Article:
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Greer Garson

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Greer Garson Brought Wit, Grace and Charm to Life

by Charles Champlin

The Los Angeles Times, April 8, 1996 page F2

Greer Garson, who died Saturday at 92, was one of the most beautiful women in Hollywood at a time when Hollywood seemed to house most of the beautiful women in the world. But she was more than one of the pedestal goddesses who could not quite be trusted to speak without a script. She was marvelously, volubly intelligent, and her gift of gab was as central to her attractiveness as her flame-red hair, her eyes and her cheekbones.

A journalist friend of mine in Cleveland remembered how Garson had once come to town on a war bond tour and kept a press conference enthralled for an hour while she talked of the comparative success of invasions from the east as compared to invasions from the west.

She could commandeer a dinner table with equal ease. While she was getting started as an actress in London, she took a temporary job as a picture researcher for the Encyclopaedia Britannica. One night in Hollywood she was holding forth at a dinner table. Her old British colleague, Reginald Gardiner, listened for a while and then said, "I don't think we should be too awed by Miss Garson; everything she knows begins with the letter B." She told the story on herself, with great amusement.

She also liked to tell of the night in her dressing room in London, when she was finally in a successful play. The doorman knocked and said there was a "Mr. Myers" to see her. She knew a hosiery salesman of that name and, tired, told the doorman to have him come back another night. The doorman disappeared and then reappeared, saying the gentleman could only see her that night. He presented the gentleman's card. It was Louis B. Mayer, in person, come to offer her Hollywood and a new life.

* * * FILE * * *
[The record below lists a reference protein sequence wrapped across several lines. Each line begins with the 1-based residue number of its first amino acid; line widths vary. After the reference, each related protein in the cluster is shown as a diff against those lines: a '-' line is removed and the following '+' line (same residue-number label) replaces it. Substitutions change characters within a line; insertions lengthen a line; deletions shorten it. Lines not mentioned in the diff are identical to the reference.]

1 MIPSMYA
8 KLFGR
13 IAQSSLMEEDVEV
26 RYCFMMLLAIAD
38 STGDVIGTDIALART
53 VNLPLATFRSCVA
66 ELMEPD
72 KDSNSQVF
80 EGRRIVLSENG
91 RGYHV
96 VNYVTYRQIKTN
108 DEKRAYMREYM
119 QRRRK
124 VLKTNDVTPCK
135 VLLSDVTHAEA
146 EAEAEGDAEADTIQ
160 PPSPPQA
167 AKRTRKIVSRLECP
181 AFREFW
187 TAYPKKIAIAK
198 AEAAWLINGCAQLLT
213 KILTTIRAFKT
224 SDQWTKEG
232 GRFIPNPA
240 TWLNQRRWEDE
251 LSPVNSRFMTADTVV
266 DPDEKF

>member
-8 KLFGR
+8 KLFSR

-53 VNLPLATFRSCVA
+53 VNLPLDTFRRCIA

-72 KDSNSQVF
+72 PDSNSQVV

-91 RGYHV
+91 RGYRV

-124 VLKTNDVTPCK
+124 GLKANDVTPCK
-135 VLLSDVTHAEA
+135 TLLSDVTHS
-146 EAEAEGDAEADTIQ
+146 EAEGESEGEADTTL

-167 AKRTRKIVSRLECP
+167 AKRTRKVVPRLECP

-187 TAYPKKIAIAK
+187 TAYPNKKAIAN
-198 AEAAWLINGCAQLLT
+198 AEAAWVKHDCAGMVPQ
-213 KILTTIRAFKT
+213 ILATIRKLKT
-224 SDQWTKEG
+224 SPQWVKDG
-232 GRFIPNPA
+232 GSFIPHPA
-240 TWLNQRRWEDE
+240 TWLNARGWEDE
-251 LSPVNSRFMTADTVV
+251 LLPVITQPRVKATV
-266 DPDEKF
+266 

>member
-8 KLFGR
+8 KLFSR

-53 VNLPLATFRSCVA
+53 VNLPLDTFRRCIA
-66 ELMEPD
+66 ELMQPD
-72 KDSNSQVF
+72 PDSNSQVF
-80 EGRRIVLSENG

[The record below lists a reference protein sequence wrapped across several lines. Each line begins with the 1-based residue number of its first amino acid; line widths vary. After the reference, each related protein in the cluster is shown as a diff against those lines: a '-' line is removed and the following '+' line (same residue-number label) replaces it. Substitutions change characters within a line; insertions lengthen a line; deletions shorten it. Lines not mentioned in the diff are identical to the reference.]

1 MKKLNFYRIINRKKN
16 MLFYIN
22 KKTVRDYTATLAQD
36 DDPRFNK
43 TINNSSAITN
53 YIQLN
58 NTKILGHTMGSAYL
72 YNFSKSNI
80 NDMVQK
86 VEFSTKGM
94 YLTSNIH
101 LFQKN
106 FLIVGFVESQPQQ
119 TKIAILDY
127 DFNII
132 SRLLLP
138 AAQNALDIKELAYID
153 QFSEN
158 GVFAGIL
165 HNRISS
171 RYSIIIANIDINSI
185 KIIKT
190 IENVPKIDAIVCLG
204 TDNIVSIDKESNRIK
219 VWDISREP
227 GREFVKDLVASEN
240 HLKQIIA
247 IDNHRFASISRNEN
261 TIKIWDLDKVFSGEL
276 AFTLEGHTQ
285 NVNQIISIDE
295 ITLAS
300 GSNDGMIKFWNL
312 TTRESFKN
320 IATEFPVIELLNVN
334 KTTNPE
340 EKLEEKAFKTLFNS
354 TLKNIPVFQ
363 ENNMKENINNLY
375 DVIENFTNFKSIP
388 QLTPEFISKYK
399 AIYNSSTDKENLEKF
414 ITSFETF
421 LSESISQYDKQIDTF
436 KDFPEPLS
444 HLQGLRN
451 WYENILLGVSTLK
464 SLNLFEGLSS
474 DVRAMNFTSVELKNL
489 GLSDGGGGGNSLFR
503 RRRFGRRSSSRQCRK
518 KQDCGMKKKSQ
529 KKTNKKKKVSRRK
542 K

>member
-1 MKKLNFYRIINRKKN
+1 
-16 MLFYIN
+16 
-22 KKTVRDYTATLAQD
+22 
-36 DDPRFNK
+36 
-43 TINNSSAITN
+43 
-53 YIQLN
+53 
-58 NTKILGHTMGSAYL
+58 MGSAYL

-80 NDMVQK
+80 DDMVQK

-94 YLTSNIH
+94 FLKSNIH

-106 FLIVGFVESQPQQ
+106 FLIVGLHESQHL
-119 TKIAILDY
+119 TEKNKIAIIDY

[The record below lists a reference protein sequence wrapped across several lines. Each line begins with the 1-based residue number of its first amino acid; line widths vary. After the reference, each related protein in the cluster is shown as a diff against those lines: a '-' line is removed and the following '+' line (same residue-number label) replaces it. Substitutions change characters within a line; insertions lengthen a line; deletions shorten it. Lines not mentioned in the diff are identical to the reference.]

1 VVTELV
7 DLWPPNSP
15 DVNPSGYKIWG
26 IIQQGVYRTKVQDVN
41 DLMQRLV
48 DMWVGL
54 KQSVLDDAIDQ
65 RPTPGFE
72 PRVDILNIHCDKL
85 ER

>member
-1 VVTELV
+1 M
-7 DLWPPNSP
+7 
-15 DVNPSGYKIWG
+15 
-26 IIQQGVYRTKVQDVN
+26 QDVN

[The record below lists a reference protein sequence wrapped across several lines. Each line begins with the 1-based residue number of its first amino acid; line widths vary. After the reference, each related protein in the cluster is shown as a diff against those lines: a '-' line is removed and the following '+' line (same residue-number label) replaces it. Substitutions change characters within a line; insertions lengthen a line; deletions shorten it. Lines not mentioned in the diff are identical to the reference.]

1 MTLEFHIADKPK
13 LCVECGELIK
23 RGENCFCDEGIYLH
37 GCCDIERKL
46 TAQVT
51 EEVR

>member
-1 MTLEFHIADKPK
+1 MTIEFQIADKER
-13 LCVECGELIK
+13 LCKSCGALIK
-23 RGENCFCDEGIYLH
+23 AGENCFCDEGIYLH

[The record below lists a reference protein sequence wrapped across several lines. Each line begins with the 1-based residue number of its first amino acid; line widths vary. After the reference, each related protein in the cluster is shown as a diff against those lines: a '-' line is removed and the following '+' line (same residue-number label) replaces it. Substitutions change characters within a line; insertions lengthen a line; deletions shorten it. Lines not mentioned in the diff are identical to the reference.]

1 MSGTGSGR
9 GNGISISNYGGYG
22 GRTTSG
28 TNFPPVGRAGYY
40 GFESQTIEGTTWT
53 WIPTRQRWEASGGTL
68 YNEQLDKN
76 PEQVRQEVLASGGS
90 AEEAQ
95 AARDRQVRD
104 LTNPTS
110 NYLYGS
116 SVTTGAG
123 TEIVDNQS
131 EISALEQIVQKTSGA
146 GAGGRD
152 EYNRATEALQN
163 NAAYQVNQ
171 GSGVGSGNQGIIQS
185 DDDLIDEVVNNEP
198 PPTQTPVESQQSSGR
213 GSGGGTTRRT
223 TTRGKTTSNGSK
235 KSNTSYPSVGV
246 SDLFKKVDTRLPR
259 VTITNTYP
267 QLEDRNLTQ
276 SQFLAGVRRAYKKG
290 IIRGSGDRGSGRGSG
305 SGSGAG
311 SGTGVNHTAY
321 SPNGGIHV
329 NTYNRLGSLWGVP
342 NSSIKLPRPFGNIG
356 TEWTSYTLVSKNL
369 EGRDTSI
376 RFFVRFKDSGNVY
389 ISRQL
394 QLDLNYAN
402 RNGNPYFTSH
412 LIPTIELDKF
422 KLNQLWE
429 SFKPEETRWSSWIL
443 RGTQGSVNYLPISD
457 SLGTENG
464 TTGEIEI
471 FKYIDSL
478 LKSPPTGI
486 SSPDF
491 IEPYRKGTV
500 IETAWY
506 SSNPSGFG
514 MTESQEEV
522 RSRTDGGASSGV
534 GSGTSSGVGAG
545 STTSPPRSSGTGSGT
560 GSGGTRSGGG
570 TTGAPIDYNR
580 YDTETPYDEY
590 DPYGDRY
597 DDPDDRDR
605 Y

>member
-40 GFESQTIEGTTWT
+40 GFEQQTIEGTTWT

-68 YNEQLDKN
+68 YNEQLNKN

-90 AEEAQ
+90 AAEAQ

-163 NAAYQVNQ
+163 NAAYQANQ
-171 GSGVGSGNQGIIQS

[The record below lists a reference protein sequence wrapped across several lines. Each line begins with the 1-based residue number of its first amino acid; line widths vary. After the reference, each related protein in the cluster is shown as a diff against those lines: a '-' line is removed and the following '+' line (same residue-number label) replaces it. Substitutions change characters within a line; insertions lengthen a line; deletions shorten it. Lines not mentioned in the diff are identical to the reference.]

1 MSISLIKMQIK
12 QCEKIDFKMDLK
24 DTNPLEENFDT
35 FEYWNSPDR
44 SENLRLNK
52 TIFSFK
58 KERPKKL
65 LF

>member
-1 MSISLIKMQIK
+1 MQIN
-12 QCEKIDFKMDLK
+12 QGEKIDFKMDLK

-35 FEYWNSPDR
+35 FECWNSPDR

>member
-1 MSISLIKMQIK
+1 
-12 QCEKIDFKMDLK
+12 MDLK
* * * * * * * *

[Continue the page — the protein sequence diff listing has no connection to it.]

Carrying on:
One year, well after she had retired and gone to live in Dallas with her oilman husband Buddy Fogelson, the local USA Film Festival honored director Mervyn LeRoy. Garson came to the theater at 11 in the morning, dressed to the nines, as for a gala soiree, to watch a screening of "Random Harvest," one of the films, along with "Mrs. Miniver," for which she will be longest remembered.

When the lights went up, her makeup was awash with tears. "Darn," she said; "I told myself I absolutely would not cry this time. But I did; the story always makes me cry." She dried her eyes, fixed her makeup as best she could and went on stage to pay an inevitably eloquent tribute to LeRoy.

Television, cassettes and laser discs lend film memories a longer life than they ever enjoyed before, when there were only a relative handful of revival houses and university courses to retrieve the medium's classics. But, even now, having retired early to enjoy a happy marriage away from Hollywood, and then living on to a remarkable age, Greer Garson is known to a generation or more largely as a name in the histories of a Hollywood that already seems, a half-century after her great successes, almost as remote as the silents.

It is too bad--and the generation's loss--because Greer Garson brought grace, wit, elegance, charm and a lively Irish vigor to a place and an industry. The films she made were of their day--the wartime fervor of "Mrs. Miniver," the powerful sentiment of "Random Harvest" and "Blossoms in the Dust." But there was a lot to be said for the films of that day--and their messages of courage, caring and optimism--and, gifted actress that she was, Greer Garson gave the messages the ring of truth.

CAPTION: Greer Garson, shown in 1949, had intelligence and gift of gab.

© 1996 Times Mirror Company

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